Downtown's Space for Makers

The Octavia Lab at the Central Library houses large-format printers, laser cutters, an A/V studio and two 3-D printers.

It’s just after 2 p.m. on a Tuesday afternoon at Downtown’s Central Library and three friends excitedly watch a laser sear into a piece of wood. The wood smokes as a Dungeons & Dragons character class logo is carved out of the block.

Wood carving might seem like an unusual activity for a library, but it’s part of one of the latest additions to the Central Library. The trio are utilizing the laser cutter in the Central Library’s Octavia Lab. The 3,000-square-foot maker space opened in June on the second lower-level of the Downtown institution, carrying high-tech crafting tools such as a pair of 3-D printers and an audio-visual lab for people to record, mix and edit movies, music and other creations.

The lab is named for the groundbreaking science-fiction author, and library visitor, Octavia Butler. It’s the first free space of its kind in Downtown, and the initial idea started roughly four years ago, according to Vi Ha, the librarian overseeing the Octavia Lab.

The space was created to offer specialized tools to people of all economic backgrounds and ages. Since opening seven months ago, the lab has drawn in a heavy mix of people, from students to full-time artists and visitors just trying to complete a specific project.

“I’ve met students who are building prosthetics to help people eat, others with full-time jobs record music here,” Ha said. “I met someone who made a 3-D printed dog, and someone who decided to laser cut his resume and do a pitch that way.”

Since its launch, the library has gotten word out via flyers and outreach to local schools, but Ha said that many people do stumble upon the space unintentionally, while going up or down the library’s levels.

Zed Bracken, one of the three people making the Dungeons & Dragons class earrings with the laser cutter, said that they had been using the tools earlier to craft some items, and are now going to try using different equipment until the lab closed for the day.

Almost everything in the lab is free to use, or starts that way. Visitors, for instance, can use the lab’s two 3-D printers for free for three hours, and after that its $3. Certain high-demand features, such as the A/V studio (per the Central Library, the most popular part of the Octavia Lab) can be reserved in advance as well. The staff recommend reserving a slot a week in advance.

Downtown's Space for Makers

The 3,000-square-foot Octavia Lab opened last summer, with the idea of bringing high-tech creative tools to the public for free. 

Decoration is minimal, with some of Butler’s quotes on the wall and manuals for using the devices on bookshelves. A number of small plastic creations from the 3-D printers fill out of the space, from orbs to hands.

Currently the Octavia Lab is only open four hours a day, Monday-Saturday (1-5 p.m. Monday-Tuesday and Friday-Saturday, 3:30-7:30 p.m. Wednesday-Thursday). The library says that’s in part due to limited staffing. Currently, at least two employees are on site at any given time, with anywhere from four-five staffers on the clock throughout the day.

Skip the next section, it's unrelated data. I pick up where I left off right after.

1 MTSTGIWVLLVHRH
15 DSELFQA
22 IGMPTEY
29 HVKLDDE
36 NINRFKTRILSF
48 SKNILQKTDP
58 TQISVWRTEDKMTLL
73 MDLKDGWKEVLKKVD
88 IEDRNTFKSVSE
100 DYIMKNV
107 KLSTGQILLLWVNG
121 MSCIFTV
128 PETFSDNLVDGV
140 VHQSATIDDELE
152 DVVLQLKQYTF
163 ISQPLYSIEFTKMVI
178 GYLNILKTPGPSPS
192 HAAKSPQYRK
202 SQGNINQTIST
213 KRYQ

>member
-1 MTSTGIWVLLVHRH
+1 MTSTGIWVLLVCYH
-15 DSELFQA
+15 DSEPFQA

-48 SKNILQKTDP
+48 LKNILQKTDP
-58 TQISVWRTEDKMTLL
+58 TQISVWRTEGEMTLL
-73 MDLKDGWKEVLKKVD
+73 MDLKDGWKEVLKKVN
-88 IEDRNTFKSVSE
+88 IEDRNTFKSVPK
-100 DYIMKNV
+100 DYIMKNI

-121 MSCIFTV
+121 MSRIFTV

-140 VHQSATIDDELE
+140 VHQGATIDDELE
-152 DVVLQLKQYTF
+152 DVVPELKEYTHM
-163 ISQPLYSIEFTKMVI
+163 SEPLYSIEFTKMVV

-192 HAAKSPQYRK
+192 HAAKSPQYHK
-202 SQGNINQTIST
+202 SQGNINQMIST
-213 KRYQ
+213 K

Other items in the space include 10 computers with Adobe Creative Cloud, a CNC Mill for carving smaller items, a large-scale printer, and more low-tech options such as two sewing machines.

Sitting at one of the lab’s tables under a power outlet — more than half a dozen hang from the ceiling with retractable cords — James Gadsden was cutting vinyl logos for shirts with a crown logo. A musician, he said that he used the studio to mix more than 100 songs. James said that he’s been trying to work three hours a day at the lab, working his way through the space.

“It’s cool having this kind of stuff available,” he said. “I’m just trying to use it to the best of my ability and get good at [using the stations].”

A lot of the equipment in the lab is not as difficult to use as many people who visit the Octavia Lab expect, Ha said. Many of the devices are specialized, but tools like the laser cutter or the vinyl printer require only a pre-made design by users. The staff is trained in the basics to help anyone get a handle on the A/V studio or the CNC mill. They also have basic software and prompts to help first-time users try out different tools. Some of the programs, such as Adobe programs like Illustrator, require more background knowledge and practice.

One of the most popular, and extensive, parts of the Octavia Lab is its DIY Memory Lab. Located near the back of the space, it includes ports for cassette tapes, VHS, a scanner and anything needed to digitize old analog data. Most of the tools are located in a large tower of computers, and the lab also offers machines for digitizing Super 8 and 16mm film stock that could otherwise degrade over time.

During a recent visit, Melina Tran was scanning old printed family photos. She said she was concerned about the photos fading, and the Memory Lab did a strong job at preserving the detail and color of the prints.

Unlike some of the other features, first-time users of the DIY Memory Lab need to attend an orientation session at the lab to learn how to use the digitizing tools. The next one is on Wednesday, Jan. 8, followed by one on Jan. 25.

With its first seven months out of the way, the Central Library is planning on expanding the hours of operation at Octavia Lab this year. The exact schedule has not been worked out as of press time.

The Octavia Lab is at the Central Library, 630 W. Fifth St., (213) 228-7150 or lapl.org/labs.

nslayton@timespublications.com.